From The Morning Grind
The debate over how to address illegal immigration moves from Capitol Hill to Philadelphia, Pennsylvania and San Diego, California Wednesday as Congress holds field hearings on the issue. In Philadelphia, Senate Judiciary Committee Chairman Arlen Specter (R-Pennsylvania) and Sen. Edward Kennedy (D-Massachusetts) hold a 10 a.m. ET hearing, while two hours later on the West Coast, House International Terrorism and Nonproliferation Subcommittee Chairman Ed Royce (R-California) holds a similar hearing.
The House and Senate remain deadlocked over how to address the illegal immigration issue, which has moved beyond the traditional Republican versus Democrat political fight. A majority of the Senate endorses President Bush's immigration plan that includes a path to citizenship for some illegal immigrants, while a majority of the House opposes it.
And the debate over illegal immigration is no longer a policy discussion. It is a political issue. The Minuteman Project, a group that endorses strict immigration laws, has erected a billboard in Arizona criticizing Sen. John McCain (R-Arizona) for supporting the Bush plan. And the President has found an unlikely ally in Democrats who are chastising House Republicans for not supporting Bush's proposal. A House Democratic aide tells the Grind that they "will not miss an opportunity to highlight Republicans' wrong direction on border security and comprehensive immigration reform" at this hearing and another scheduled later this week in Laredo, Texas. The Democratic National Committee is also launching a radio campaign on Spanish language stations featuring Rep. Silvestre Reyes (D-Texas) that "calls on Republicans in Washington to stop scapegoating immigrants for political gain and join Congressional Democrats in fighting for comprehensive immigration reform." The ad coincides with the House hearings and will run in markets in California and Texas.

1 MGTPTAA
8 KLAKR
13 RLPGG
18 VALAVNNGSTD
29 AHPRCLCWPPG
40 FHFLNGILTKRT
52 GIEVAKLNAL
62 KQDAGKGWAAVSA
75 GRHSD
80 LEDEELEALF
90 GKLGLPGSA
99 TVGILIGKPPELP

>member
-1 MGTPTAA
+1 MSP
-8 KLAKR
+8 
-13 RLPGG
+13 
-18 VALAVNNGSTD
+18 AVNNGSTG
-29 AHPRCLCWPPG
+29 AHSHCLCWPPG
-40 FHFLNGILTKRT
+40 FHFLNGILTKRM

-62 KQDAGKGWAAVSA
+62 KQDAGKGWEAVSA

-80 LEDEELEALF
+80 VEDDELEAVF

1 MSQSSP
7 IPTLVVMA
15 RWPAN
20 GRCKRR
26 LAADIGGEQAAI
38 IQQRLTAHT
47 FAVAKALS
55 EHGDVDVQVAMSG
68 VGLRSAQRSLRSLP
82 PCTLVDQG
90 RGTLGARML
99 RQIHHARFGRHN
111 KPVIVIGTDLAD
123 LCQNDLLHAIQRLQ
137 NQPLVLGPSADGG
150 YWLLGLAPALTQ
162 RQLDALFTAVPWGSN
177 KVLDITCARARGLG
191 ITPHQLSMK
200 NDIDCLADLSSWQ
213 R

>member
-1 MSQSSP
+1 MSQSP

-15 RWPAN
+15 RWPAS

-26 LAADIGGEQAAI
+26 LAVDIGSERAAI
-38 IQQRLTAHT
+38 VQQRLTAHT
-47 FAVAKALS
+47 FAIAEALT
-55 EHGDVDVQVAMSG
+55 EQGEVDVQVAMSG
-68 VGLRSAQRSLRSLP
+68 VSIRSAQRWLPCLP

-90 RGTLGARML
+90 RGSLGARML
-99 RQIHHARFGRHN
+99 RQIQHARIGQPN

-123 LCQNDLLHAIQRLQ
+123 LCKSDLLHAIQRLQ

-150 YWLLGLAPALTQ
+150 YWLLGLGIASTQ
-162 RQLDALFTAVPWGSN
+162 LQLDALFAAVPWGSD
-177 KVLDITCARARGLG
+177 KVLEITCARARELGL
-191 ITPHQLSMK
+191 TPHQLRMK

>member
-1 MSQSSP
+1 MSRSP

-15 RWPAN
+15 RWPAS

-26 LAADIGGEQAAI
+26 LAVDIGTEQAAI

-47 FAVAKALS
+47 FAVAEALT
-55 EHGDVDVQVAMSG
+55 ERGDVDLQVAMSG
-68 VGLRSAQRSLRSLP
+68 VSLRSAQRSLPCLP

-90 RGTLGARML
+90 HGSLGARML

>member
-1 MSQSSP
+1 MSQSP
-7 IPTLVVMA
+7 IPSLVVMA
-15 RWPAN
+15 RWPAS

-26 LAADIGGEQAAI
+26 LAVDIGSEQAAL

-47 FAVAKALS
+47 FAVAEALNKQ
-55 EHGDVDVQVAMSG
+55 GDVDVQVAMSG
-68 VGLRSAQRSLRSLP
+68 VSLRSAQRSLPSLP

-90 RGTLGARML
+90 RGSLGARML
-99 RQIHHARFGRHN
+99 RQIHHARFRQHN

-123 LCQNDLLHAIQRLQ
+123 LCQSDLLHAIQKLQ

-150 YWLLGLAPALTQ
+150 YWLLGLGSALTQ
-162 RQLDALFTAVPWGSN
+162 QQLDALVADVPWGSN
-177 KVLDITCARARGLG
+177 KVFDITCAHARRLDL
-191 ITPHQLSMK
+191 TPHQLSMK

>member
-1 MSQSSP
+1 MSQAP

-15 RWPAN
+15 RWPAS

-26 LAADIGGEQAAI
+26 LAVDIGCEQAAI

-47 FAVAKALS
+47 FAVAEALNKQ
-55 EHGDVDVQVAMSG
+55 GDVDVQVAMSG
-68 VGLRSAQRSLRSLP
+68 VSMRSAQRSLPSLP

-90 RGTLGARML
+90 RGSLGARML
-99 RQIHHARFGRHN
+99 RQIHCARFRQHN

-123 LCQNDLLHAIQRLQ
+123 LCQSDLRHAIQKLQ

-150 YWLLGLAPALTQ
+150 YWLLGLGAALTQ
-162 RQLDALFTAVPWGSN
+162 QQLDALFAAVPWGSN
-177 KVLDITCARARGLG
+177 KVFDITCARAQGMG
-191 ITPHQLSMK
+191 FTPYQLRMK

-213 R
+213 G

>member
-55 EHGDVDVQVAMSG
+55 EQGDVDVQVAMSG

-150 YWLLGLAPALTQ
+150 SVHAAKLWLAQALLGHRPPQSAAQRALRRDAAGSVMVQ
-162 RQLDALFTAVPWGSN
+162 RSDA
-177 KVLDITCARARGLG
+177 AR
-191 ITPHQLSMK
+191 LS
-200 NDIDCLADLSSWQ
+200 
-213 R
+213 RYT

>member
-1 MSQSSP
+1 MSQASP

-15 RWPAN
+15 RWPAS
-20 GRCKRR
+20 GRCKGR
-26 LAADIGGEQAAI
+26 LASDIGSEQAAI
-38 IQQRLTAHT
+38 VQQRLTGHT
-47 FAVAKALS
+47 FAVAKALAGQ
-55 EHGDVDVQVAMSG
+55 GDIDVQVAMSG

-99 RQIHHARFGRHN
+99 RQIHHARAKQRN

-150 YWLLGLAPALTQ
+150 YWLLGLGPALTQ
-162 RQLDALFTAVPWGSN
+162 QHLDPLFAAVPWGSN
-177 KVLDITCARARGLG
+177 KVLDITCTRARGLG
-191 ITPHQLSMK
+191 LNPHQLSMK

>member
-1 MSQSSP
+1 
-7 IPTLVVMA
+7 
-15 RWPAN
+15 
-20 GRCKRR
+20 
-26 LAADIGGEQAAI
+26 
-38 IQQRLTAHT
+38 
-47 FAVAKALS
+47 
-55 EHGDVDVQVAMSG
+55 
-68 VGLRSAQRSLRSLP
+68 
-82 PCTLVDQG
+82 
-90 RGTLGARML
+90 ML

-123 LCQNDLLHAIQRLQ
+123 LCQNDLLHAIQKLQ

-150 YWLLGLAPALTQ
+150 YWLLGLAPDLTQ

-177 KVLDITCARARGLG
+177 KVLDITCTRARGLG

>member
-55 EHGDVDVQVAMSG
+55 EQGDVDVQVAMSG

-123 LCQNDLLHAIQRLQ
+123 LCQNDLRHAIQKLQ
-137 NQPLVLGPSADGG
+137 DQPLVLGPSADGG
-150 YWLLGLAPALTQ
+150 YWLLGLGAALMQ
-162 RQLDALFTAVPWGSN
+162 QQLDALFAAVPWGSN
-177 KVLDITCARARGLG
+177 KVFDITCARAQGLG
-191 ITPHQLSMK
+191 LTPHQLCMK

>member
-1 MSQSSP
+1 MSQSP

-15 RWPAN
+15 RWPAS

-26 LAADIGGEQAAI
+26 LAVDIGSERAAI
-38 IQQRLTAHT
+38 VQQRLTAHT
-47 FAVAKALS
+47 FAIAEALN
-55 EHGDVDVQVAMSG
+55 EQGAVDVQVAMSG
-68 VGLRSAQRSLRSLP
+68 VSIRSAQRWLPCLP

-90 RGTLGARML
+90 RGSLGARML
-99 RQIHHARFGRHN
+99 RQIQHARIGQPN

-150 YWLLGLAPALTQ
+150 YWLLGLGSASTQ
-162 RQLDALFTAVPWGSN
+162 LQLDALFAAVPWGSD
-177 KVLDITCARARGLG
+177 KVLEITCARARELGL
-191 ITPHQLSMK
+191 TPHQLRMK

In a letter to the editor published Monday in The Wall Street Journal, House Judiciary Committee Chairman James Sensenbrenner, Jr. (R-Wisconsin) pledged to work with the White House and Democrats to try and pass immigration reform legislation, but added that House Republicans will not bend on what they describe as amnesty for illegal immigrants.
"House Republicans will ... not support any bill that includes amnesty, weak border enforcement, weak interior enforcement, weak work site enforcement, or other provisions that the public doesn't support," he wrote. "In November, voters will judge members of Congress based upon whether they lead with an understanding of voters' concerns, as House Republicans are committed to doing, or whether they ignore voters by enacting legislation, such as the Senate amnesty bill, that the public doesn't support."